At the University of Illinois, where the first MSA in the U.S. was founded in 1963 and now boasts about 175 members, its president, Mustafa Ali, said pulling in freshmen can be a struggle: There are only so many games members can play online.
Meeting remotely can also inhibit socializing, not least because some newcomers opt to keep their computer cameras off, reducing interpersonal interactions between new members and old.
“I think it’s difficult for everyone, both members and executive combined, because there’s no guidebook for how to run an MSA in a pandemic,” said Ali. “This is the first I’m sure we’ve all been dealing with (it), so we’re just playing it by ear.”
The MSA at the University of Minnesota, which draws as many as 1,000 students to its newsletter and Facebook account, is also dealing with cancellations and delays.
The head of Minnesota’s MSA, Abdimalik Ahmed, said funding for events has been delayed by the need to organize new events to fit the new normal. “In the current climate, everyone is just responding to things as they come and morphing situations as you’re faced with them,” Ahmed said. “That’s sort of how we’ve released our foot off the pedal to slow down and to just take things one step at a time.”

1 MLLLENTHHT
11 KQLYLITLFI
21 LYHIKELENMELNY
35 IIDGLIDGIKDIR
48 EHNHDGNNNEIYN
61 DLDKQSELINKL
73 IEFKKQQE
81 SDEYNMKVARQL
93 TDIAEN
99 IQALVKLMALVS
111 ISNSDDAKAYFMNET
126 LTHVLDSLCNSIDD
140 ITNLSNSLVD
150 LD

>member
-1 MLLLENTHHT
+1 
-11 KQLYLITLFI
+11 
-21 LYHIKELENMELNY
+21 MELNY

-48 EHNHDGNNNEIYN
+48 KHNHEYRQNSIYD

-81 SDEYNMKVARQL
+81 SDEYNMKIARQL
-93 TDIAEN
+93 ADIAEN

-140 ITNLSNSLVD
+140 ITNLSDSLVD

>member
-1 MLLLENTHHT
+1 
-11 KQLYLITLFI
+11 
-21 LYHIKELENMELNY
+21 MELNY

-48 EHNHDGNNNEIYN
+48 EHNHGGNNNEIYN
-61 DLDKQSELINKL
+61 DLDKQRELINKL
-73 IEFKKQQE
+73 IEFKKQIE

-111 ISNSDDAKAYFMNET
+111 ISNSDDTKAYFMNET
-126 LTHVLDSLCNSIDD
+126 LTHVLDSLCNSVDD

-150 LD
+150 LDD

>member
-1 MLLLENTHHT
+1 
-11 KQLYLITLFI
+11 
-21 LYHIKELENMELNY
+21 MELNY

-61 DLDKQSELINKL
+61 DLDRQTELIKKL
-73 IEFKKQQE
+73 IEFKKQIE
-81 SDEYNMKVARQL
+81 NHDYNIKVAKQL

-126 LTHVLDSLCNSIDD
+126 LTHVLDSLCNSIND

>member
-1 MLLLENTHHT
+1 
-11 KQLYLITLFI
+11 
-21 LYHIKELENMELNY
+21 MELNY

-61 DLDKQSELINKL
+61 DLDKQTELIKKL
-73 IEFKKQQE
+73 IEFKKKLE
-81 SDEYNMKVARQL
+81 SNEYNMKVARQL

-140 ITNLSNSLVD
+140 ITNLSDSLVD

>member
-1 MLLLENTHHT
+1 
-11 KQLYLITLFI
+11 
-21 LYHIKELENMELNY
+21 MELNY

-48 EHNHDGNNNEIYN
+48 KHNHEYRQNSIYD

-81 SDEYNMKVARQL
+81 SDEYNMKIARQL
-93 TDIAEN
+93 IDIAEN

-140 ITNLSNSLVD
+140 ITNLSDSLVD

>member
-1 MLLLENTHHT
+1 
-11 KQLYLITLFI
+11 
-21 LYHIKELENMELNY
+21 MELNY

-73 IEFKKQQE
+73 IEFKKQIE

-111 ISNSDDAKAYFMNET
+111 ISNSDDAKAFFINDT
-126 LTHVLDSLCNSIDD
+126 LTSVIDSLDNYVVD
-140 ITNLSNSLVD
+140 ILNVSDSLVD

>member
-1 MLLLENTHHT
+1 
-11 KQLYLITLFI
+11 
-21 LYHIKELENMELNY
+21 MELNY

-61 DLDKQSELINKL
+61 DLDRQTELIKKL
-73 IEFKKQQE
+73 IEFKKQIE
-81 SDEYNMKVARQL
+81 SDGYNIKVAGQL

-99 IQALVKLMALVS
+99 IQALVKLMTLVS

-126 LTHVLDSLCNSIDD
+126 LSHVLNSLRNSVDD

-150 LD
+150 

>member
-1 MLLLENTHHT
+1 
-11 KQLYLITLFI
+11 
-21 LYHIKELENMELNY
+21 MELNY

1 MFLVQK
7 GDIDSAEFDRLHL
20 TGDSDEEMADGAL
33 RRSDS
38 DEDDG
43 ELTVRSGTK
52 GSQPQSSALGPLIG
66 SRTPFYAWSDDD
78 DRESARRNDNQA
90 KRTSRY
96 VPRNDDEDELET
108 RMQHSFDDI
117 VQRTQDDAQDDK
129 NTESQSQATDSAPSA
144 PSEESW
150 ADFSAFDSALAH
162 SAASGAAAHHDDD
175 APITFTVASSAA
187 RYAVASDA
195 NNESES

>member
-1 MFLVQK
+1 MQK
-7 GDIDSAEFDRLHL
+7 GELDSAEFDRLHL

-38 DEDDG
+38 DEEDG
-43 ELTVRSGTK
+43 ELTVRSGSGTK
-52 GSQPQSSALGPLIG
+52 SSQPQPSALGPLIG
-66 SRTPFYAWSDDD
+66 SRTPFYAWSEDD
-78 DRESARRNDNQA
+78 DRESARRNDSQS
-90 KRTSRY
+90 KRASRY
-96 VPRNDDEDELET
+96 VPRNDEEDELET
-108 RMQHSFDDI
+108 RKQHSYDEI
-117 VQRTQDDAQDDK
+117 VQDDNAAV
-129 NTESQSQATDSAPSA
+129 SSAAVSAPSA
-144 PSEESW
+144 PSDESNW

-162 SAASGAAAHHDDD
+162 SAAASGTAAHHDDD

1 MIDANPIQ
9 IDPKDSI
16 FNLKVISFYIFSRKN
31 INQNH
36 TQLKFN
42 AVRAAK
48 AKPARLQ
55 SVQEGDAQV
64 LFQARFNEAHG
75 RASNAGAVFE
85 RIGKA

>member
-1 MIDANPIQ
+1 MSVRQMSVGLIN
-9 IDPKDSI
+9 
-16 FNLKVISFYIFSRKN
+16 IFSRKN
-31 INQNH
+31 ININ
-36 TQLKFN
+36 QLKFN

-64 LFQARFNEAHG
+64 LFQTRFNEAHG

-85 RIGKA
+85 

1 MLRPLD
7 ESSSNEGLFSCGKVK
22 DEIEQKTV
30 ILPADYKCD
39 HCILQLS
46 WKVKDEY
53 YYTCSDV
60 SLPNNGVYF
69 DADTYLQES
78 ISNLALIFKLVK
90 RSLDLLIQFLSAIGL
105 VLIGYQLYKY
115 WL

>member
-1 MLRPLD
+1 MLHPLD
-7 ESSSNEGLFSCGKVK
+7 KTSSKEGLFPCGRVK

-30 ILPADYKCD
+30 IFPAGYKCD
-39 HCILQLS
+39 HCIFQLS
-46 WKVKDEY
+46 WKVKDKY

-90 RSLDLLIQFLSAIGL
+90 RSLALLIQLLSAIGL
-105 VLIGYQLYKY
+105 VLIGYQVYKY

The greatest impact, perhaps, has been on Islamic Awareness Week, a popular national gathering of Muslim students from across the U.S. The annual event normally lasts a week, with an activity each day that promotes knowledge and understanding of Islam. Each MSA has its own set of activities for the week, including guest speakers, an iftar dinner and “hijab booths,” where women can get a free traditional Muslim head covering and learn how to wear it.
None of these allow much room for social distancing, so MSAs have either canceled or modified the event this year to weeklong webinars, like Purdue’s webinar speaker series on standing against oppression in the Muslim world.
There have been a few silver linings to the pandemic. Columbia’s online programming has helped that MSA to collaborate with other MSAs across the country to get more diverse speakers at a reduced price.
“It’s allowed us to foster relationships with other MSAs on the East Coast and also around the country,” Farooqi said. “That’s one of the things we’re hoping to continue, just to build that network.”
Purdue and Illinois have even seen an increase in attendance for some of their events compared with before the pandemic, and Ali and his board have discussed keeping those events online to allow their members to participate from the comfort of home if they prefer.
The University of Minnesota’s virtual programs have attracted attendees from as far away as Nigeria and Saudi Arabia. Now, even small events that might draw as few as five people have been averaging more than five times that.
“If you’re creative about it and not everything is on Zoom, there are ways that really make use of the online space,” Ahmed said. “I want to translate that same wonder and excitement into all of our events and always be pushing the envelope a little further.”